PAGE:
Dear Dr. Universe: What is a sinkhole?

  • Sat Mar 14th, 2020 1:30am
  • Life

Dear Dr. Universe: What is a sinkhole? What causes one? — Kathrine, 12, Calgary, Alberta

Dear Kathrine,

Sinkholes can be scary to think about. They don’t happen too often, but when they do, they can take people by surprise. The solid ground disappears, and a hole suddenly forms.

It might seem like sinkholes appear out of nowhere. But they actually need specific conditions to form.

To have a sinkhole, you first must have a cave.

“You can think of a sinkhole as the end of the life cycle of a cave,” Kurtis Wilkie explained. He teaches geology at Washington State University. He is very interested in how Earth’s features form over long periods of time.

A lot happens underground that we can’t see. Dirt and rock layers lie beneath our feet. Water flows around them, shifting and moving these layers.

With the right type of rock, enough water, and a lot of time, a cave can form.

Wilkie said caves often occur in rock called limestone. Limestone is made mostly of calcium carbonate (the same substance that makes up seashells).

Limestone isn’t a very strong type of rock. It’s full of tiny cracks. They’re hard to see, but big enough for water to run through. Lots of contact with water can make those gaps get bigger. Over time, the limestone dissolves and breaks apart. This process is called erosion.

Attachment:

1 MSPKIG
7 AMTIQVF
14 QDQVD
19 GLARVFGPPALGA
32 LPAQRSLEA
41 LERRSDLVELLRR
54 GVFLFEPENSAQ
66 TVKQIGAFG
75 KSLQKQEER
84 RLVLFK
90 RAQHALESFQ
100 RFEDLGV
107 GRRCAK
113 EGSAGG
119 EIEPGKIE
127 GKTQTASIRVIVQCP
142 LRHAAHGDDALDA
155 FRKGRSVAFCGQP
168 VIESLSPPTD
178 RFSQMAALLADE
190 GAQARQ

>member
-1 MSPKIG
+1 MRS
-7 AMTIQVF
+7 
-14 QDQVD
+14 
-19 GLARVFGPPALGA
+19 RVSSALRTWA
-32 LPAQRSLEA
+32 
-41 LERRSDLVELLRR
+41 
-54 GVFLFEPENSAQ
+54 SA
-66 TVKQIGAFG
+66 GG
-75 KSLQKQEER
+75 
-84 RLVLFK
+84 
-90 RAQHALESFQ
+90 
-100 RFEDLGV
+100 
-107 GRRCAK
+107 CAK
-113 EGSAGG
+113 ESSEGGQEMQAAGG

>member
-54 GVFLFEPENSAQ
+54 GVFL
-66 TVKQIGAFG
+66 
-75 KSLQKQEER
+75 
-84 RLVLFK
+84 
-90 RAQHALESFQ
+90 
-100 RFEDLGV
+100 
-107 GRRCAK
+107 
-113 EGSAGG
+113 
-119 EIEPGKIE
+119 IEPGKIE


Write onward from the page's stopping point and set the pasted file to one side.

As the rock dissolves, empty space gets left behind. Eventually, that space gets bigger and bigger until a cave forms. This happens extremely slowly, much longer than any human’s lifetime.

“We’re talking not just thousands of years, maybe millions of years. It’s not as if you start the process now and then 10 years or 100 years from now you have a cave. It takes a very long time,” Wilkie said.

Most caves remain caves. But if water continues to interact with limestone, it can keep slowly eroding. The cave’s roof can become too weak to hold the heavy ground above it. If the roof collapses, the ground above it falls through. That’s how a sinkhole happens, and part of the cave comes to an end.

A sinkhole is the end of a cave’s life —but not every cave’s life. Most caves don’t ever collapse or turn into sinkholes. A sinkhole only happens if the cave’s roof becomes too thin and unsupported. Humans can cause sinkholes to happen more than they would naturally by pumping water from underground, reducing support for the ground above.

Sinkholes happen more in some places than others. You might hear about sinkholes in Florida, an area with lots of limestone. But here in Washington state, where I live, other types of rock abound. So sinkholes are very rare.

The odds of the ground collapsing beneath you are very small. You’re much more likely to get to visit a cave someday.

And if you do, you can look up at its walls and remember the forces that shaped it. All it takes is a special rock, a lot of water, and plenty of time.

Sincerely,

Dr. Universe

“Ask Dr. Universe” is a science education project based out of Washington State University. Send questions to Dr.Universe@wsu.edu.